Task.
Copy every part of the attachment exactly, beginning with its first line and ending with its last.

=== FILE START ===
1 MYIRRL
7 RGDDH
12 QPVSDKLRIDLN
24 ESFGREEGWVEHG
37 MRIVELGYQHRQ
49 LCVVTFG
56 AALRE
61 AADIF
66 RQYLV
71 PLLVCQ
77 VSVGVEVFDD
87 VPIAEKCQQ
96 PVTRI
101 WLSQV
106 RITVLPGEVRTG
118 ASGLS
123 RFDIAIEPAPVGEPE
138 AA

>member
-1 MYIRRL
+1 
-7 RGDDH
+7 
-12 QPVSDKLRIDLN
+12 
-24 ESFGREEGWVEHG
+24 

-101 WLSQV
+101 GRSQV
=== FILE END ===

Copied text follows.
1 MYIRRL
7 RGDDH
12 QPVSDKLRIDLN
24 ESFGREEGWVEHG
37 MRIVELGYQHRQ
49 LCVVTFG
56 AALRE
61 AADIF
66 RQYLV
71 PLLVCQ
77 VSVGVEVFDD
87 VPIAEKCQQ
96 PVTRI
101 WLSQV
106 RITVLPGEVRTG
118 ASGLS
123 RFDIAIEPAPVGEPE
138 AA

>member
-1 MYIRRL
+1 
-7 RGDDH
+7 
-12 QPVSDKLRIDLN
+12 
-24 ESFGREEGWVEHG
+24 

-101 WLSQV
+101 GRSQV